|I believe this is my SIL Allison's TV screen, watching from San Francisco|
What a difference four years makes! When I posted about Hannah's bat mitzvah, four years ago to the weekend, it was also just after Trump's inauguration, and the women's marches, and everything felt scary, and incongruous to be celebrating. Now, in the midst of a global pandemic and after the Capitol insurrection, it's scary still, but the Biden inauguration brings hope for a return to normalcy. In the days since Max's bar mitzvah, I can at least say I feel better about things than I did after Hannah's.
And in that way, Max's bar mitzvah felt like a ray of light in an otherwise dark time. He led a lot of the service, which of course was virtual, with our family and friends watching online, the clergy in the sanctuary, and the four of us in the chapel. He chanted Torah and Haftorah perfectly, thanks to Marc's efforts in tutoring him, but also because Max brought such an unusual level of confidence to what he was doing. I've never seen a 13yo boy exude more presence on the bimah, and he commanded his performance. Max spoke about "kotzer ruach" which the Torah describes as a shortness of breath that the Hebrews experienced while in Egypt, due to their slavery. He translated it into our modern times, where COVID-19 is a shortness of breath, and so many other atrocities in 2020 took our breath away too. But Max then encouraged us to think of the times when we've had a shortness of breath from the positive things in our life, like he has had while singing and dancing at camp. He reminded us to maintain hope that even in these challenging times when it can be hard to breathe, there are still good times to be found ahead.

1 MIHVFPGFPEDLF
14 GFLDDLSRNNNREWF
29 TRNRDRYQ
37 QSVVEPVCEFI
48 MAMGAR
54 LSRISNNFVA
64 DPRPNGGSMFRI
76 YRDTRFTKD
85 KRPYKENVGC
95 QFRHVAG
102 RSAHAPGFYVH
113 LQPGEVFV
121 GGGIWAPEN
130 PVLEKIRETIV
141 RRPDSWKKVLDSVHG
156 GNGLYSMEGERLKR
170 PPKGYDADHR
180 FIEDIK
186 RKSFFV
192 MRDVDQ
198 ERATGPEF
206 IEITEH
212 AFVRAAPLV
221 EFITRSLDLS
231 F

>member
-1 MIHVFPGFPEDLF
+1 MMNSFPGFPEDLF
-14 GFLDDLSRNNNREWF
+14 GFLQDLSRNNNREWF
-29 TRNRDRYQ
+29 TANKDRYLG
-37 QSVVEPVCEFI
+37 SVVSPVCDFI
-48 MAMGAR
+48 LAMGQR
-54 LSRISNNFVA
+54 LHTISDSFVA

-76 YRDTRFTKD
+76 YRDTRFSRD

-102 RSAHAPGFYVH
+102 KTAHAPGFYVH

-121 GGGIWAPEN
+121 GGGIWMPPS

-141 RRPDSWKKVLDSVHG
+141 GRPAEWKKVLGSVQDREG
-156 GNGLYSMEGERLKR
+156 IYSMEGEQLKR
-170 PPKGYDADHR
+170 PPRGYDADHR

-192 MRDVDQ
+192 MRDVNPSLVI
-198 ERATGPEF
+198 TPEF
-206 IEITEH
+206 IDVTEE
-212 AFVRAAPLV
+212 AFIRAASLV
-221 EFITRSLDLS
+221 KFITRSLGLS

That's what the entire day felt like it was about for me. As the pandemic settled in during those early months, we still thought there was hope for the day we'd been expecting to have, that by January we'd be able to travel, or at least host our friends, something, anything. Having gone through Hannah's experience, I knew I had vendors in place that I liked, and I also knew I could scramble during those last six months or so and still get everything into place. I waited as long as I could, until the fact that everything would remain virtual was undeniable. And so we pivoted. We threw the best damn Zoom party we could, and we honored the people in Max's life, and we celebrated reaching this day in our family.
It does not go without saying that I missed my mom so much, and still can't believe she didn't see this day.
I will share more about what we did when I get the rest of our photos back - yes, we still took photos, which is one of the most important aspects of the whole thing for me, and I can't wait to see them. For now I'll close as I did with Hannah's post, but the pandemic-modified version. While Hannah and I had a "bat mitzvah high-five" for each task accomplished, Max and I had a "bar mitzvah elbow" instead. I told you four years changes a lot.